Middle Campus rests on a gentle incline falling away from Table Mountain. Viewed from afar, the Middle Campus provides a ‘green foreground’ to the classic Upper Campus composition of buildings.
We elected to distribute the bulk in rectangular footprints parallel to the contours of the site, thus forming linear shafts of solid structure and open space, some defined as internal atria. The architectural model is, in essence, derived from the spatial structure of the original Upper Campus - however in no way does it attempt to mimic the Upper Campus.
The New Student Administration and School of Economics buildings, together with the associated adjacent external works and landscaping, will assist to complete the in essence ‘unresolved and incomplete’ Middle Campus portion of the greater UCT Campus. The proposed new development will support the current perception of an intrinsic 'Sylvan Setting', which will be maintained and re-enforced.
The new buildings, external spaces and landscaping are intended to increase the density of the Middle Campus by utilising and improving ‘wasted open space’ left over after planning in the 1980’s. Therefore, the new buildings are not envisaged as ‘stand alone edifices’, but rather as complimentary infill buildings. The buildings are intended to be ‘space making’, defining edges and the ‘enclosure’ of new external spaces. The proposed buildings and external spaces provide for a variety of space types, from single and private cellular offices, to large group teaching spaces, to communal and public gathering spaces.
The arrangement of these ‘infill buildings’ allows for the positive development of the external spaces – the spaces between the buildings. The focal space will be the New Square between the New Student Administration building and the New School of Economics to the North of the Kramer building. By contrast, a new ‘Garden Court’ will be created at a lower level, adjacent to the Cafeteria located in the School of Economics building. The space between the New Administration building and the existing Kramer building will be an external ‘reception’ to the new group of buildings and spaces. Colonnades, planted trellises, planted pergolas and planting will contribute further to provide a variety of other variously scaled spaces.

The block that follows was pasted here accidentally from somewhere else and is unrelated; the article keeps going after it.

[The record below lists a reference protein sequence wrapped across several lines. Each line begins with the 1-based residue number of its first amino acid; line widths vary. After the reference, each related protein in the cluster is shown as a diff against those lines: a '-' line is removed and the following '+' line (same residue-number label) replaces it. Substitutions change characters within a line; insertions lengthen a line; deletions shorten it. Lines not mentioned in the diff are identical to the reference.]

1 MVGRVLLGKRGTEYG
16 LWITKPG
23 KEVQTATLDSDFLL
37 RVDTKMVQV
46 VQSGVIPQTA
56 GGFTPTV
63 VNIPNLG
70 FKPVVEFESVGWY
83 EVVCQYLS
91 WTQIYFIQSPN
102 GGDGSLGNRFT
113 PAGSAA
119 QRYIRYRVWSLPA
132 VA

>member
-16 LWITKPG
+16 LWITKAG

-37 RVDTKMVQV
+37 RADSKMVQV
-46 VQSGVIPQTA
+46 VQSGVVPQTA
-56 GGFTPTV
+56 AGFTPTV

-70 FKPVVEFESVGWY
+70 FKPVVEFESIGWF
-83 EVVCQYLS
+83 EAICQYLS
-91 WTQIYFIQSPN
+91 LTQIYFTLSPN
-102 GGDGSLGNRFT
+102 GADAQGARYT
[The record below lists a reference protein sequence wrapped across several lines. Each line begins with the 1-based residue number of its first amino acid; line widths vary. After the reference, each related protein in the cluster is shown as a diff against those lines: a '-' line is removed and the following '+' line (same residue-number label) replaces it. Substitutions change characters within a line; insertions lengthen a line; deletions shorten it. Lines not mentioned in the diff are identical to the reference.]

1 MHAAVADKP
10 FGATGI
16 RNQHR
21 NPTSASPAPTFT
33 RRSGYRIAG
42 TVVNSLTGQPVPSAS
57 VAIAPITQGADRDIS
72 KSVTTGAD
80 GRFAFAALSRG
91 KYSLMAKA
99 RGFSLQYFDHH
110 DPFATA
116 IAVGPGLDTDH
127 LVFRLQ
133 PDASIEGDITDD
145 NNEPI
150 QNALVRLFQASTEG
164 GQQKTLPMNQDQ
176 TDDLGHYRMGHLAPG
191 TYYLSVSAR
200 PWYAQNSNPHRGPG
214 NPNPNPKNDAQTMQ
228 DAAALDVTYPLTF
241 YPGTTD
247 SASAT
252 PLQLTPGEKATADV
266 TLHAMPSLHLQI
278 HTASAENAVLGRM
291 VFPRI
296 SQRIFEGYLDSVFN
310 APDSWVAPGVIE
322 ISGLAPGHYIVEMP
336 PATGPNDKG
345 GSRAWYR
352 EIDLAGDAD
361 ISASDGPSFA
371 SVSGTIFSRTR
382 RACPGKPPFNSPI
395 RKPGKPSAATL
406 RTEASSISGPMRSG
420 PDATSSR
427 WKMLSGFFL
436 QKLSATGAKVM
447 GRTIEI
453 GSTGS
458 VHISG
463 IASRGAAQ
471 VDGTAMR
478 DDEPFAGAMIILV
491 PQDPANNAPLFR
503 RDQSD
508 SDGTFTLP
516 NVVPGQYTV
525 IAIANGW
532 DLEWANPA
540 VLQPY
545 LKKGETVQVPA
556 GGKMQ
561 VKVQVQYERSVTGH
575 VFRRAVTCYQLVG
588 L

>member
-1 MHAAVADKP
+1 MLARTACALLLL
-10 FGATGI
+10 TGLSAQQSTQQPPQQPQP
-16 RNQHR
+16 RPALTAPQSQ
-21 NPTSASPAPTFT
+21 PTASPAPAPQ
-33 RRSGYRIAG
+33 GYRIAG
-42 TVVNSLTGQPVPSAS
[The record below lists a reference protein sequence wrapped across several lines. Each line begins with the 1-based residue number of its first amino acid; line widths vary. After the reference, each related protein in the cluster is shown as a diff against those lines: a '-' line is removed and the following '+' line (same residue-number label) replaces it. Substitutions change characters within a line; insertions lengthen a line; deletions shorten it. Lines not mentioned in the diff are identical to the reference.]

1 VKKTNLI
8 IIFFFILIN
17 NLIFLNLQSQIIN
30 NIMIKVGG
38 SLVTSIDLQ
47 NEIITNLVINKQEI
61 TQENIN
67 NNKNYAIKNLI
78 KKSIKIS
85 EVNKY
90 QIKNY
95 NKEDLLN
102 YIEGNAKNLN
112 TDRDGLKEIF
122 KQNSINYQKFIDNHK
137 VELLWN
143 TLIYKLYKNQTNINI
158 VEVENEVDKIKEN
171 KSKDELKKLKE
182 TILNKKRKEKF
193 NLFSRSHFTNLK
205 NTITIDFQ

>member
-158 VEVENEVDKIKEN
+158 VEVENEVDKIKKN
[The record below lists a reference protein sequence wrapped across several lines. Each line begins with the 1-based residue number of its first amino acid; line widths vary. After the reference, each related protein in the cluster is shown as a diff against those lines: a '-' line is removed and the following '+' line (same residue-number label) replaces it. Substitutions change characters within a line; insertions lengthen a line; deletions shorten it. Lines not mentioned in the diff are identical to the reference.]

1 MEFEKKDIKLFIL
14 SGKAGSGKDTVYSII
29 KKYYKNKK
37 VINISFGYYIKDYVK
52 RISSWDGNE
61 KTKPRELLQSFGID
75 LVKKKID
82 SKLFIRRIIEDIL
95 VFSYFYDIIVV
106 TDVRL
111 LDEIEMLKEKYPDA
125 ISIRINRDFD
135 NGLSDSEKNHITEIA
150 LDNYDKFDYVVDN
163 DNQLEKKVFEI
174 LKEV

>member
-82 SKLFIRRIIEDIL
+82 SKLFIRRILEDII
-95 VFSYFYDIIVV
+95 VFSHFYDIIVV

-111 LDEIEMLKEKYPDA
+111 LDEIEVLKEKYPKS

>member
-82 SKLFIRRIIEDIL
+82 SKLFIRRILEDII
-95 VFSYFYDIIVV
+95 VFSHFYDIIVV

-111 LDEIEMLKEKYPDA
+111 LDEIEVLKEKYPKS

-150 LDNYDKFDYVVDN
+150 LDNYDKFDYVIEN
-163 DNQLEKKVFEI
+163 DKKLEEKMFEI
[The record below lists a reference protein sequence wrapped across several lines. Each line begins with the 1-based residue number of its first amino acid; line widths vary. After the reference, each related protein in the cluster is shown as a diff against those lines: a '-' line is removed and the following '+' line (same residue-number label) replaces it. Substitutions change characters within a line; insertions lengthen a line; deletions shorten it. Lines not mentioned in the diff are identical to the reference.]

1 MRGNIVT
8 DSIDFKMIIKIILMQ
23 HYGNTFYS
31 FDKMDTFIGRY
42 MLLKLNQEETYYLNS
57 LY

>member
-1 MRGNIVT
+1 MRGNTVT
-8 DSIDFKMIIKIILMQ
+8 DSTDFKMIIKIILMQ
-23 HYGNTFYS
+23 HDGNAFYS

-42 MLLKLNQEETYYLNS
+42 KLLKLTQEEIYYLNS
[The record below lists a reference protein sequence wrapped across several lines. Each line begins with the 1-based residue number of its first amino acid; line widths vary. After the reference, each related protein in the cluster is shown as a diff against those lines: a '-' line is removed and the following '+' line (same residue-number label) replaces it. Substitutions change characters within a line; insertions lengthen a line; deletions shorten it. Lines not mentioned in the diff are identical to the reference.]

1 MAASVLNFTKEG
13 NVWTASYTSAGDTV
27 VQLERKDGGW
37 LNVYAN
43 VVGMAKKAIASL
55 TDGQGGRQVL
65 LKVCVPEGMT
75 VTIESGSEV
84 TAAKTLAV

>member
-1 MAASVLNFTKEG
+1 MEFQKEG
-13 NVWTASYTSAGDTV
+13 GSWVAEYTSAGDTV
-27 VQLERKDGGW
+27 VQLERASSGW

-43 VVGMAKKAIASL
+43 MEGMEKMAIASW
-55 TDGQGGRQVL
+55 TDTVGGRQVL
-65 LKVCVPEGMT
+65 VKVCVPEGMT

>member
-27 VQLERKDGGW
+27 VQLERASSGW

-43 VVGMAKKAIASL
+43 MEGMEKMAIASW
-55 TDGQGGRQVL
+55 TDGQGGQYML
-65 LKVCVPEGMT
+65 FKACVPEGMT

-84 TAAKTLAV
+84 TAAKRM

The proximity of the new buildings to each other, variety of level changes and integrated landscaping are intended to militate against the currently held perception of a desolate, unbounded and over exposed terrain. The proposed structural system for the buildings consists of a grid which allows for flexibility in planning as well as any further re-configurations of the spaces as may be required in the future. The enclosure of the buildings consists of “wall with punctured openings”, ie: windows, colonnades etc. East and West openings are recessed and shuttered for sun control. The buildings are contemporary, however reflective of the historical context. The base, middle and top (roofscape) are expressed, as is the use of textures (plaster) and colours.